It’s been seven long years of laborious litigation since five publishing companies with the AAP (the Association of American Publishers) — giants like Simon & Schuster and McGraw-Hill among them — filed suit against Google in 2005. Back then, the complaint was the same as it is now: that Google is essentially profiting from the copyrighted work of many authors and publishers, and this this needs to be rectified.
Of course, a case like this is a sign of the times in an incredible way. As the digitization of information and the spreading of our ability to share and communicate with one another continues to spread and grow, it’s only a matter of time before it becomes nearly impossibly to monitor or control that flow of media and information.
For some time now, Google has been including scanned content from libraries across the country to fill out its Google Library project. Now, to be clear, Google has never been interested in putting full books online for people to read free of charge. While the Google Library project doesn’t cost anything for users to visit and peruse, it only offers what Google describes as being a couple of sentences’ worth of snippets so that potential readers can get a taste of what they can expect from a book.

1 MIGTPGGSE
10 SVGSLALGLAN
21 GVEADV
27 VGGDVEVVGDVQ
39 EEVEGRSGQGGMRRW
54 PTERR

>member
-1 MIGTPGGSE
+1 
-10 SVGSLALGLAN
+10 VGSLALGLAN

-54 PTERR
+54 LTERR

This is still enough to irritate plenty of publishers, however, and they took their case to the courts all those years ago. Finally, however, there’s been a settlement reached. The details were announced last week, and the court isn’t required to approve it. It’s left up to the two parties, who have finally agreed upon a solution to the whole Google Libraries debacle, and the results will likely wind up being beneficial to both parties.
It’s now completely up to the individuals publishers what and how much of their content they want to make available to the public for Google Library. They’re also allowed to strike deals with Google, if they want, allowing their content to be seen in Google Library or sold in Google Books. If publishers want to remove their content samples, they’re more than welcome to, but they can also leave them up, if they want.
This is a great success for Google, who is poised to further expand its Google Books product and continue moving further into media distribution and digital retail. The Authors Guild still isn’t happy, however, insisting that the individual authors themselves still feel like Google is profiting off their work in a way that conflicts with the company’s official motto, which is “Don’t be evil.”
It remains to be seen whether or not the Authors Guild will be appeased, but Google’s settlement with the AAP is a significant bonus for them in terms of their goals with Google Books and the Google Library projects. Keep monitoring online news and business reviews for the most up-to-date information about the search giant, but their digital domination doesn’t look to be going anywhere anytime soon.